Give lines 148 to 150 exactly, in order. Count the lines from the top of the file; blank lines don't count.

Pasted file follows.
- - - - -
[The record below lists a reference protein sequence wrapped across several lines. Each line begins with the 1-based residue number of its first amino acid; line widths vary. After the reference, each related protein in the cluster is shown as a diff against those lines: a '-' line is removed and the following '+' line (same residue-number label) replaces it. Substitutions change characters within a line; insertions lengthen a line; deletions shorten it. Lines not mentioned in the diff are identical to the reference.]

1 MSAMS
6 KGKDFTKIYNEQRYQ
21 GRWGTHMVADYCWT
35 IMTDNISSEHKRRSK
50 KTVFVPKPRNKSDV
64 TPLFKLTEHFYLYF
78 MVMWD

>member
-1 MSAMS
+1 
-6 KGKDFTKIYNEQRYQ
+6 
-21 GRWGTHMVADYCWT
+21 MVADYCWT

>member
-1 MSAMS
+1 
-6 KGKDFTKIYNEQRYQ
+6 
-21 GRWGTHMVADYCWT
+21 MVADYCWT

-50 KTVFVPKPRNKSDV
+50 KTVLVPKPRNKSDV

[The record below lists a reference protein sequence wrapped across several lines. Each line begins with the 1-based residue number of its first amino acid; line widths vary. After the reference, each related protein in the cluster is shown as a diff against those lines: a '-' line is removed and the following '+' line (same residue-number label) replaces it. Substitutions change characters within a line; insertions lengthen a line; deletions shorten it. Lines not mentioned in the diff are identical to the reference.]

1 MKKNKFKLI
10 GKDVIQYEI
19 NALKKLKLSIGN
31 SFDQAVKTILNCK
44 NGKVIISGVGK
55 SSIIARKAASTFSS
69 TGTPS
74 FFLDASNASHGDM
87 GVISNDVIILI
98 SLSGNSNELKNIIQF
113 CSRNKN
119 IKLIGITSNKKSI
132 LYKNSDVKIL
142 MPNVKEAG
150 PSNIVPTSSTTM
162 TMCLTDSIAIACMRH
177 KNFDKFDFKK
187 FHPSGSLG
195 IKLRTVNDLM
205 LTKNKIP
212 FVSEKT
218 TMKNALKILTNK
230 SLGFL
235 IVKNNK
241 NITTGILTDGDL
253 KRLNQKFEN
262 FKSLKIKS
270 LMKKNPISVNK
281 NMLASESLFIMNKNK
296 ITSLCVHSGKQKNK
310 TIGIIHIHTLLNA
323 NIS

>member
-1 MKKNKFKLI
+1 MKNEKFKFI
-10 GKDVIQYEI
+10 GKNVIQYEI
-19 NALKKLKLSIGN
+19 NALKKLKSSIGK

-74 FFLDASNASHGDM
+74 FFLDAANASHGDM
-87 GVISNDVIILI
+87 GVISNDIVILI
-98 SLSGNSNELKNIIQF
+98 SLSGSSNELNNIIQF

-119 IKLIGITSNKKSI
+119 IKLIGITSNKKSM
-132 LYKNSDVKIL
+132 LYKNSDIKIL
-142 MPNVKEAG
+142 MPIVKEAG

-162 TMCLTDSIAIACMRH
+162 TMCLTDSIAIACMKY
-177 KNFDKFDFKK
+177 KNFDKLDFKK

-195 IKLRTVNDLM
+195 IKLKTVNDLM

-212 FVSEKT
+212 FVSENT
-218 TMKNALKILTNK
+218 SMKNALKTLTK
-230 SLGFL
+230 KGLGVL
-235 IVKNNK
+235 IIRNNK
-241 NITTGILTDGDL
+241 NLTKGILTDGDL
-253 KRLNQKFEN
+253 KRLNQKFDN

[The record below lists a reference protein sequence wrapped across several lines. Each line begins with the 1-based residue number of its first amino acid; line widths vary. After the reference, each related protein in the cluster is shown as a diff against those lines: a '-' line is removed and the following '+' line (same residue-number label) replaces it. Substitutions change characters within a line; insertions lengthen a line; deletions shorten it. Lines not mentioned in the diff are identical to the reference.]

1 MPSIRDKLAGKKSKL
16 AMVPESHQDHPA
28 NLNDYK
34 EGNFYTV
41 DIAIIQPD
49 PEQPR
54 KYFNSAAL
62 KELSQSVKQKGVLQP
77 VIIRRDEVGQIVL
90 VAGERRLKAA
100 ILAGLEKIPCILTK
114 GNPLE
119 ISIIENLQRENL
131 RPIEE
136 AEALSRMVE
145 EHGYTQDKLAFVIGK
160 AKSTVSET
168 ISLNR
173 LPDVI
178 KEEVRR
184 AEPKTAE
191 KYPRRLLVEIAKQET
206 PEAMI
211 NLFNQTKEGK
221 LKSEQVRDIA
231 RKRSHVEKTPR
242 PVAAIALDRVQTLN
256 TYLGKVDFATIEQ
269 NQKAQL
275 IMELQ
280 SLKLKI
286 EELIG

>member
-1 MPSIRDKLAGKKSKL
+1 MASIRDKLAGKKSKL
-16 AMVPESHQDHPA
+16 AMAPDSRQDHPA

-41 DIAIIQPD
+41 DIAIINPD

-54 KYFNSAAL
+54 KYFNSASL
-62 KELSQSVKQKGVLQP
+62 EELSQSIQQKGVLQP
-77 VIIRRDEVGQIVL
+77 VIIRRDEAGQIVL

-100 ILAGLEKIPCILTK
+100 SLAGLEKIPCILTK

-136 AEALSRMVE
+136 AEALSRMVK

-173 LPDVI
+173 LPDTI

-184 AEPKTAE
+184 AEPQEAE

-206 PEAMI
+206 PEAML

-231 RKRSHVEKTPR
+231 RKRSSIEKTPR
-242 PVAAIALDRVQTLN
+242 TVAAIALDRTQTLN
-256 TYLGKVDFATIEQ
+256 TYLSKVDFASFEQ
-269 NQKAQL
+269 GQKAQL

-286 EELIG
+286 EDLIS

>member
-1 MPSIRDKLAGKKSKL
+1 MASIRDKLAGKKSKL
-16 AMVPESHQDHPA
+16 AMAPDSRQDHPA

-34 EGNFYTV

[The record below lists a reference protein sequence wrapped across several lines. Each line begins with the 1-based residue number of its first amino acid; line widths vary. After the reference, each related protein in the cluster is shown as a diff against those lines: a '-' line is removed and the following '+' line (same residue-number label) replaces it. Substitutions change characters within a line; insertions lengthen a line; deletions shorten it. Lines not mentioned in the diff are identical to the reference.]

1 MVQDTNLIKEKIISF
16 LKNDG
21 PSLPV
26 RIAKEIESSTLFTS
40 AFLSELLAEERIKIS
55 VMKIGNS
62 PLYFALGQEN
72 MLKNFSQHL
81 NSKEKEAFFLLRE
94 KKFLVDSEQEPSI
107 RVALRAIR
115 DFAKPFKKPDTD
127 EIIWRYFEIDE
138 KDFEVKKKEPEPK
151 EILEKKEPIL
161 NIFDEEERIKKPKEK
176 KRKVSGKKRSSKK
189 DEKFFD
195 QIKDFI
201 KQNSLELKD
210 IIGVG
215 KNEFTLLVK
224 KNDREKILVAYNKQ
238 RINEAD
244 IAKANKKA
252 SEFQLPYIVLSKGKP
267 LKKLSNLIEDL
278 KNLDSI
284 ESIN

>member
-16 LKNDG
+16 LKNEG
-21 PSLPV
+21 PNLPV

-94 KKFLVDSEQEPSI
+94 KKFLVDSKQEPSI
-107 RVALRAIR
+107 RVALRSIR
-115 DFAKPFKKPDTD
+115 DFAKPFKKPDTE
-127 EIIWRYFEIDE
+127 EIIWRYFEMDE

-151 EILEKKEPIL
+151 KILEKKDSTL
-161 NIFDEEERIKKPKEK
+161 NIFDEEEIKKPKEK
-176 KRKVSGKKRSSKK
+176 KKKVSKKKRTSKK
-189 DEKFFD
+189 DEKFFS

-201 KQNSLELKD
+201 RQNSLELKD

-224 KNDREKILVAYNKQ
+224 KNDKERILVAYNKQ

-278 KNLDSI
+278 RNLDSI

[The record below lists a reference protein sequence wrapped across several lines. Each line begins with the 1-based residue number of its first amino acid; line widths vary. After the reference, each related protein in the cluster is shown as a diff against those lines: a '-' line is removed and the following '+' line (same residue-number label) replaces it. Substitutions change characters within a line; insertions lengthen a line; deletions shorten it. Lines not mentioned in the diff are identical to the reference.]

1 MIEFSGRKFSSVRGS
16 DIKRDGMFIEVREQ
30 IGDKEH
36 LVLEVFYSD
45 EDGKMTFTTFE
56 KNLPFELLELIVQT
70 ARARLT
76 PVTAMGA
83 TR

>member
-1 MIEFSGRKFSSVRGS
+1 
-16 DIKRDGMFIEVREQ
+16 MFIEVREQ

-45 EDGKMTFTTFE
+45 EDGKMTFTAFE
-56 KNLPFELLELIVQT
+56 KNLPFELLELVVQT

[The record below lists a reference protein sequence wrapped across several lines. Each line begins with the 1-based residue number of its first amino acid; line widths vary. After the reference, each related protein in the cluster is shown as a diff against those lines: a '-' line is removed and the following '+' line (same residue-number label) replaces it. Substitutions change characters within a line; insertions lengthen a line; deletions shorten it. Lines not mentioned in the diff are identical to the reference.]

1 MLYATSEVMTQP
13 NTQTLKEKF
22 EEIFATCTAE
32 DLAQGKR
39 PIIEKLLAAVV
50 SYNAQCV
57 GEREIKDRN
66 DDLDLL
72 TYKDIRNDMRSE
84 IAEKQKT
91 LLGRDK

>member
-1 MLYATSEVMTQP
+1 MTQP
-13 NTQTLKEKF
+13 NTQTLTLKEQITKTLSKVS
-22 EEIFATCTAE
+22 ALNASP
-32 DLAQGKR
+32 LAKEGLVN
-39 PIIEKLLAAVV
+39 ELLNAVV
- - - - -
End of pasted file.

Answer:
+184 AEPQEAE

-206 PEAMI
+206 PEAML